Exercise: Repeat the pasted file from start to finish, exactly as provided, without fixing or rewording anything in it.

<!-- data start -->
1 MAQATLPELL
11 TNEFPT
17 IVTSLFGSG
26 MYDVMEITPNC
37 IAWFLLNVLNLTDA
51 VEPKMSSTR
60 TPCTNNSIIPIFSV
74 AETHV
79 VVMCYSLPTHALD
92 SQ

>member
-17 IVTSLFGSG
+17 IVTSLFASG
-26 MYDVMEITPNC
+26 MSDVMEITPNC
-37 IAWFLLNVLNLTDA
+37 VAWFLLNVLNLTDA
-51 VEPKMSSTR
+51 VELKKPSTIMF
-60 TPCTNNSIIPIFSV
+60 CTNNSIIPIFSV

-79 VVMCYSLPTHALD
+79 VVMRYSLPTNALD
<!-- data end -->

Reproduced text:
1 MAQATLPELL
11 TNEFPT
17 IVTSLFGSG
26 MYDVMEITPNC
37 IAWFLLNVLNLTDA
51 VEPKMSSTR
60 TPCTNNSIIPIFSV
74 AETHV
79 VVMCYSLPTHALD
92 SQ

>member
-17 IVTSLFGSG
+17 IVTSLFASG
-26 MYDVMEITPNC
+26 MSDVMEITPNC
-37 IAWFLLNVLNLTDA
+37 VAWFLLNVLNLTDA
-51 VEPKMSSTR
+51 VELKKPSTIMF
-60 TPCTNNSIIPIFSV
+60 CTNNSIIPIFSV

-79 VVMCYSLPTHALD
+79 VVMRYSLPTNALD